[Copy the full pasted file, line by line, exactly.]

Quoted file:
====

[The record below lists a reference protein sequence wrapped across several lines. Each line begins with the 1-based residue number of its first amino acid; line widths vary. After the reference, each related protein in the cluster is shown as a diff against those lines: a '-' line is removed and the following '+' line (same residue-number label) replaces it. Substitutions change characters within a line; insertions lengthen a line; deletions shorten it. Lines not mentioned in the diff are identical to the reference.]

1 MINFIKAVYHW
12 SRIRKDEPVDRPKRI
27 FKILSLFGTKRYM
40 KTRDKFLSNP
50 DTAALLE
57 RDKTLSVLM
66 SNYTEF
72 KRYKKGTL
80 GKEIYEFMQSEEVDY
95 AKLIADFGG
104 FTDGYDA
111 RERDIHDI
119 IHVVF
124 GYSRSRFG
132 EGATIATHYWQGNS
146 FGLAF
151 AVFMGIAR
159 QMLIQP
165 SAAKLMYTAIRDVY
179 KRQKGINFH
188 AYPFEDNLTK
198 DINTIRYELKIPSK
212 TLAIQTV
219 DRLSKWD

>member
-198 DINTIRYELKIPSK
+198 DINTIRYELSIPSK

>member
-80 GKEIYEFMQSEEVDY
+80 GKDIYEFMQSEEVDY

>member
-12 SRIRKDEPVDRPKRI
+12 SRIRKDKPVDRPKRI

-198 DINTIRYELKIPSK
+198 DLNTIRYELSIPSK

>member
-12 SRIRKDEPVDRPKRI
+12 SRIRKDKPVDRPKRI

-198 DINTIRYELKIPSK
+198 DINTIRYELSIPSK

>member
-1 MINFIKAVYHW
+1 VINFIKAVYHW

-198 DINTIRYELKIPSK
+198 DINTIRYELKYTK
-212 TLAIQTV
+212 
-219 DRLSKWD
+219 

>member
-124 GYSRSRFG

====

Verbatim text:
[The record below lists a reference protein sequence wrapped across several lines. Each line begins with the 1-based residue number of its first amino acid; line widths vary. After the reference, each related protein in the cluster is shown as a diff against those lines: a '-' line is removed and the following '+' line (same residue-number label) replaces it. Substitutions change characters within a line; insertions lengthen a line; deletions shorten it. Lines not mentioned in the diff are identical to the reference.]

1 MINFIKAVYHW
12 SRIRKDEPVDRPKRI
27 FKILSLFGTKRYM
40 KTRDKFLSNP
50 DTAALLE
57 RDKTLSVLM
66 SNYTEF
72 KRYKKGTL
80 GKEIYEFMQSEEVDY
95 AKLIADFGG
104 FTDGYDA
111 RERDIHDI
119 IHVVF
124 GYSRSRFG
132 EGATIATHYWQGNS
146 FGLAF
151 AVFMGIAR
159 QMLIQP
165 SAAKLMYTAIRDVY
179 KRQKGINFH
188 AYPFEDNLTK
198 DINTIRYELKIPSK
212 TLAIQTV
219 DRLSKWD

>member
-198 DINTIRYELKIPSK
+198 DINTIRYELSIPSK

>member
-80 GKEIYEFMQSEEVDY
+80 GKDIYEFMQSEEVDY

>member
-12 SRIRKDEPVDRPKRI
+12 SRIRKDKPVDRPKRI

-198 DINTIRYELKIPSK
+198 DLNTIRYELSIPSK

>member
-12 SRIRKDEPVDRPKRI
+12 SRIRKDKPVDRPKRI

-198 DINTIRYELKIPSK
+198 DINTIRYELSIPSK

>member
-1 MINFIKAVYHW
+1 VINFIKAVYHW

-198 DINTIRYELKIPSK
+198 DINTIRYELKYTK
-212 TLAIQTV
+212 
-219 DRLSKWD
+219 

>member
-124 GYSRSRFG